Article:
On Saturday night Jim and I hopped in the car and headed out to Port Chester for dinner. What made us break our usual weekend pattern and leave Brooklyn for Port Chester? Well, a few months ago Mario Batali and Joseph Bastianich—of Babbo, Esca, and Del Posto fame, to name a few of their many restaurants—brought their formidable talents to the suburbs and opened a casual Italian eatery called Tarry Lodge. We were celebrating my birthday, and knowing what a fan I am of Mario Batali’s cuisine, Jim had surprised me with the reservation.

We arrived at 6 pm for our 6:30 reservation. Tarry Lodge has been around for over 100 years in various incarnations, at one point even operating as a speakeasy. Each room of the massive, sub-divided space was already packed from wall to wall and from one end of the beautifully restored bar to the other. Although we were early, we were quickly seated in a warmly decorated room near the kitchen on the second floor.

appetizers

We made our selections from the traditional offerings of antipasti, pizza, pasta, and secondi, and noted signature Batali ingredients such as fennel pollen, chiles, and guanciale on the menu. To our disconcerted surprise, the appetizers arrived about three minutes after we placed our order. I turned first towards the marinated calamari, always one of my favorite dishes ($8). Mixed with small, pearl-shaped pasta, capers, tomatoes, and garlic, the squid exuded a refreshing lightness of flavor and texture. Soft chunks of fennel soaked in blood oranges were accompanied by briny olives and pomegranate seeds that popped with each bite ($5). Although obviously pre-made, both of these Mediterranean-infused dishes had me reaching for more. I looked for our waitress, as I wanted to ask her about the pasta used in the calamari salad. “Excuse me…” I began, as she rushed passed the table. A few minutes later she walked by again. “Excuse me…”

linguine

Jim and I both decided to go with pasta for our main course. I settled on the linguine with clams, chiles, and pancetta ($17). To be fair, our waitress had warned me that the dish would be salty, but I was overwhelmed with its saltiness from the first bite. A brown broth mixed with the pasta was obviously contributing to the effect. As my waitress drew near, I loudly said, “Excuse me, I was wondering about this broth…” I almost felt the wind on my face as she breezed by without a second look.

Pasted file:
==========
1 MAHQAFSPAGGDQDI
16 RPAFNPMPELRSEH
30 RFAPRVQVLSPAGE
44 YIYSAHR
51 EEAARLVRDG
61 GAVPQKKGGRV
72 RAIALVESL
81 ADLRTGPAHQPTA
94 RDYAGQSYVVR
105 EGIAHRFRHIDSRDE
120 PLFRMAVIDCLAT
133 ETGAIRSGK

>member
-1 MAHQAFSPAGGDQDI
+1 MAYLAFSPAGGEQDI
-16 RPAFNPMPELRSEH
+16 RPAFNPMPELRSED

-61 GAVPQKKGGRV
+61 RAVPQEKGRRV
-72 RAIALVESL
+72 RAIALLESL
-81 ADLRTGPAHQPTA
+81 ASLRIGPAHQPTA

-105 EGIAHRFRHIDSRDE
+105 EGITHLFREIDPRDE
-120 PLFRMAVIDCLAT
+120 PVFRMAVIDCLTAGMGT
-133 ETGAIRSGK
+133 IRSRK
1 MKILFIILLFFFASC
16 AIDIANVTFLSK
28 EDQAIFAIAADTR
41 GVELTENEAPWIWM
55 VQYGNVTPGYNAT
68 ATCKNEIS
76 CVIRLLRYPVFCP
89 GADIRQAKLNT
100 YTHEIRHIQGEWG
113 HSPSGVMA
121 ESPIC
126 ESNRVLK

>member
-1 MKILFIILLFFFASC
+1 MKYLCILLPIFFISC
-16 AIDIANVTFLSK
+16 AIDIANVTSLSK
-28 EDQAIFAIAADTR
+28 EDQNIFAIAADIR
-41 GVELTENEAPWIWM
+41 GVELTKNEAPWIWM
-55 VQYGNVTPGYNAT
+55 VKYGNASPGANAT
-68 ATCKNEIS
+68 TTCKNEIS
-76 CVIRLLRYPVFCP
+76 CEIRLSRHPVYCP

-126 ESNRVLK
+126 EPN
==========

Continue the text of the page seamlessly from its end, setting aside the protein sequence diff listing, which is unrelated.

Jim enjoyed his black fettuccine with lobster and chiles ($24), and a quick taste confirmed that it was a more gentle and luxurious pasta than mine. As I neared the end of my bowl, I suddenly realized that our artichokes with mint had never made it to the table ($7). Somehow we got our waitress’s attention and the artichokes arrived a few minutes later. From the first choke we could tell that they had been hurriedly thrown on the stove and then onto our table; they had absolutely no flavor whatsoever.

artichokes1

By the time we ordered dessert—a decent if unremarkable chocolate cake with pistachio ice cream ($8)—it was obvious to both Jim and me that we were being rushed out of the restaurant. This was more than confirmed when our waitress took our check and ran to process it, not noticing that she had flung our credit card across the room in her haste. I scrambled after it and asked someone else to return it to our waitress. As expected, she was long gone.

I’m sure you can tell that at Tarry Lodge I was let down by both my meal and the service. I felt that the food was prepared in the simplest manner possible for maximum efficiency. Every effort seemed directed towards getting me out the door quickly so that the tables could turn over. Perhaps my expectations were too high: In this interview Joseph Bastianich states that Tarry Lodge is meant to be a spot for casual, trattoria-style dining in Westchester. If that’s indeed the goal, then the restaurant is fine and solid. But there are plenty of other Italian restaurants in Westchester filling a similar purpose. To me it seems like a lost opportunity that could have brought a special destination Italian restaurant—perhaps on the level of Blue Hill at Stone Barns—to the area. In any case, I expected more from one of my favorite chefs. I’ve never written a negative restaurant review on this blog before, and I’m sorry to do so now. I didn’t come close to sampling half the dishes on the menu, and I don’t think I ever will. I’ll return to Babbo one day, but for now, Tarry Lodge is off my list.

Tarry Lodge, 18 Mill Street, Port Chester, New York. T: 914-939-3111. Reservations are recommended but not required.